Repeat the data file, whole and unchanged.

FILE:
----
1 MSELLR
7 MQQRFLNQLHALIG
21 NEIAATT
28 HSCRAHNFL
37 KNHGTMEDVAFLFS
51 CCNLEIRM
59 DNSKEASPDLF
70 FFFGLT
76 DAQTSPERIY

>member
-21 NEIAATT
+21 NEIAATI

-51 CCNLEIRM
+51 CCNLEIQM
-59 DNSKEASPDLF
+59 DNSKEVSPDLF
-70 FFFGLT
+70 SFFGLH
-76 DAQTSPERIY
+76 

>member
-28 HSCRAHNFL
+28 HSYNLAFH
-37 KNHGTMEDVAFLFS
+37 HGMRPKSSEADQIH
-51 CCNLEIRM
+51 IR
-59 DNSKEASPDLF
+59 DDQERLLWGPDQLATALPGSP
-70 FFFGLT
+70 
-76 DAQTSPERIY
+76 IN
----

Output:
1 MSELLR
7 MQQRFLNQLHALIG
21 NEIAATT
28 HSCRAHNFL
37 KNHGTMEDVAFLFS
51 CCNLEIRM
59 DNSKEASPDLF
70 FFFGLT
76 DAQTSPERIY

>member
-21 NEIAATT
+21 NEIAATI

-51 CCNLEIRM
+51 CCNLEIQM
-59 DNSKEASPDLF
+59 DNSKEVSPDLF
-70 FFFGLT
+70 SFFGLH
-76 DAQTSPERIY
+76 

>member
-28 HSCRAHNFL
+28 HSYNLAFH
-37 KNHGTMEDVAFLFS
+37 HGMRPKSSEADQIH
-51 CCNLEIRM
+51 IR
-59 DNSKEASPDLF
+59 DDQERLLWGPDQLATALPGSP
-70 FFFGLT
+70 
-76 DAQTSPERIY
+76 IN